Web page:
TABLE I__________________________________________________________________________ COMPARISON FOAM CONTROL COMPOSITIONS COMPOSITIONSComposition and Results I II III IV V VI VII VIII IX X XI XII__________________________________________________________________________Component (A)Dimethylpolysiloxane hav- 100 100 100 100 100ing hydroxyl groups atboth chain terminals anda viscosity of 2000 CsDimethylpolysiloxane 100having trimethylsilylgroup at both chainterminals and a viscosityof 2000 CsDimethylpolysiloxane 100 100 100 100 100having hydroxyl groups atboth chain terminals anda viscosity of 1000 CsDimethylpolysiloxane 100having hydroxyl and methoxyterminal groups and aviscosity of 3000 CsComponent (B)Dimethyl bis (Nmethyl- 1 3 5 4 3 3acetamide) silane ##STR6## 2 ##STR7## 2 ##STR8## 2 ##STR9## 2 ##STR10## 2 Component (C)Syloid 266 - a wet method 5 5 5 5 5 5 5 5 5 5silica with a surfacearea of 300 m.sup.2 /gAerogel 200 - a fumed 3silica with a surfacearea of 200 m.sup.2 /gDURATION FREQUENCY 15 15 15 15 15 15 15 15 15 7 5 7__________________________________________________________________________
Each of the foam control compositions tested in Example 1 were prepared by mixing the components at room temperature for 30 minutes using a Hobart mixer, and then at 150° C. for 2 hours using a mixing apparatus equipped with a stirring device and a heating apparatus. The Syloid 266 is manufactured by Fiji-Davison and the Aerogel 200 is manufactured by Nippon Aerodil.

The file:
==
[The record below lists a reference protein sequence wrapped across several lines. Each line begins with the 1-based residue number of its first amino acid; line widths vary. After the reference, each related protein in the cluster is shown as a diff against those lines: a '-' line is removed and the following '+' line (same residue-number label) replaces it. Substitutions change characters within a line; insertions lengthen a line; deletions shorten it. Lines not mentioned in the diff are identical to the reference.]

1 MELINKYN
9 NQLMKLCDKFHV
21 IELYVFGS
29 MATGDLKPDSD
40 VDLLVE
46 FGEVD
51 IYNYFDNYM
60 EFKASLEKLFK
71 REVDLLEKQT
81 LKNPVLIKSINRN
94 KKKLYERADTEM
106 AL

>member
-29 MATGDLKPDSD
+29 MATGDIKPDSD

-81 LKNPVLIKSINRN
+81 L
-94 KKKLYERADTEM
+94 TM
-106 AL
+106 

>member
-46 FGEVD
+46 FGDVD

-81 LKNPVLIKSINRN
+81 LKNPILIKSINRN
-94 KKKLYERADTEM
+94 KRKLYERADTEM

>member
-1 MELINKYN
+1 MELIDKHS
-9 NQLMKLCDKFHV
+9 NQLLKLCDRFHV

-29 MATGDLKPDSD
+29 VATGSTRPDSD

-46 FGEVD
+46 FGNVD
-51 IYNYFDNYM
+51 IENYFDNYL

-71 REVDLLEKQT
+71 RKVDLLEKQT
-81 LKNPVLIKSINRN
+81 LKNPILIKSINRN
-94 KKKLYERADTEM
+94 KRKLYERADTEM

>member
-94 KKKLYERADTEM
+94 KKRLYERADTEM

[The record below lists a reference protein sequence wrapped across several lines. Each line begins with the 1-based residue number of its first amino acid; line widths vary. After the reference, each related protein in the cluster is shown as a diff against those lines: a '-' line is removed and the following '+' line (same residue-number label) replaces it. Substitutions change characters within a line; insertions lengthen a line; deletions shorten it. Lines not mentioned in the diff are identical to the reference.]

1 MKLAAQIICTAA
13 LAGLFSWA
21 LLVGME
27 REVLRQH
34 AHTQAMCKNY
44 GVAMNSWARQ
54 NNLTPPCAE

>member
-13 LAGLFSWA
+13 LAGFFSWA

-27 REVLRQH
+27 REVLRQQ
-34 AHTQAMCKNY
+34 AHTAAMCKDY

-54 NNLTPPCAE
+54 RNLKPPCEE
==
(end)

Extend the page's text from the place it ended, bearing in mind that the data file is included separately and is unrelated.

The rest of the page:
A test of defoaming properties was used to comparatively evaluate various foam control composition emulsions.
The emulsions were prepared from Compositions II, IV, VI, IX, X, and XII from Example 1. Composition XIII, SH 5500 manufactured by Toray Silicone, was also tested. The emulsions were prepared by mixing for 20 minutes at 60° to 70° C. with a homogenizer 20 parts of the foam control composition, 3 parts of the surfactant Syran 60 (sorbitan aliphatic acid ester) manufactured by kao Atlas, 2 parts of the surfactant Atmul P403 (glycerol aliphatic acid ester) manufactured by Kao Atlas, and 75 parts water.
The test of defoaming properties is as follows:
1. Prepare a 1.0 weight percent aqueous solution (adjusted to pH 11 with potassium hydroxide) of the surfactant Octapol 100 (polyoxyethylene octyl phenyl ether) manufactured by Sanyo Kasei Kogyo.
2. Place 200 ml of the aqueous solution and 0.10 grams of the foam control compositions emulsion in a 1 liter measuring cylinder.
3. Blow air into the cylinder through a glass ball filter at a rate of 600 ml./min. and measure the time in minutes until the total volume of foam reaches 800 ml.
The results are as follows